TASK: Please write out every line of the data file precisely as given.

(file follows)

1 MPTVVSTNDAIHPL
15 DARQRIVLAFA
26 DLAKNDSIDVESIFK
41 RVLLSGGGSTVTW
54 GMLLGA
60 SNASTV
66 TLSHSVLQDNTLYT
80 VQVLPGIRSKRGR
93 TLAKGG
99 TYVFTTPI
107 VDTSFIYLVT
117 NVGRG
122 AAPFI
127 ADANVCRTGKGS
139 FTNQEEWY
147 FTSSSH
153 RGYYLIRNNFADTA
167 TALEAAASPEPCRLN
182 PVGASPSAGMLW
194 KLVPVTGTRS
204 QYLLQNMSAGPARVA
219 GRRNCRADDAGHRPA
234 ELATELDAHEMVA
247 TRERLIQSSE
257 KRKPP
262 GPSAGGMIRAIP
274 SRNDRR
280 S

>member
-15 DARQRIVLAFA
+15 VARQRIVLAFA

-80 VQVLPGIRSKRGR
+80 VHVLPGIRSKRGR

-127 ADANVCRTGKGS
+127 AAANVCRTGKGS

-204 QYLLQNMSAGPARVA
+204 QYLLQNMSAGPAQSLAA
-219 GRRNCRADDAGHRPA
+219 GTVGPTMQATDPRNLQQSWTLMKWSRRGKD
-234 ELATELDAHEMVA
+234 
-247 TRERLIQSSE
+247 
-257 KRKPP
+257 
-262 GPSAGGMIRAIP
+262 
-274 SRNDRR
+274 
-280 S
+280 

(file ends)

1 MPTVVSTNDAIHPL
15 DARQRIVLAFA
26 DLAKNDSIDVESIFK
41 RVLLSGGGSTVTW
54 GMLLGA
60 SNASTV
66 TLSHSVLQDNTLYT
80 VQVLPGIRSKRGR
93 TLAKGG
99 TYVFTTPI
107 VDTSFIYLVT
117 NVGRG
122 AAPFI
127 ADANVCRTGKGS
139 FTNQEEWY
147 FTSSSH
153 RGYYLIRNNFADTA
167 TALEAAASPEPCRLN
182 PVGASPSAGMLW
194 KLVPVTGTRS
204 QYLLQNMSAGPARVA
219 GRRNCRADDAGHRPA
234 ELATELDAHEMVA
247 TRERLIQSSE
257 KRKPP
262 GPSAGGMIRAIP
274 SRNDRR
280 S

>member
-15 DARQRIVLAFA
+15 VARQRIVLAFA

-80 VQVLPGIRSKRGR
+80 VHVLPGIRSKRGR

-127 ADANVCRTGKGS
+127 AAANVCRTGKGS

-204 QYLLQNMSAGPARVA
+204 QYLLQNMSAGPAQSLAA
-219 GRRNCRADDAGHRPA
+219 GTVGPTMQATDPRNLQQSWTLMKWSRRGKD
-234 ELATELDAHEMVA
+234 
-247 TRERLIQSSE
+247 
-257 KRKPP
+257 
-262 GPSAGGMIRAIP
+262 
-274 SRNDRR
+274 
-280 S
+280 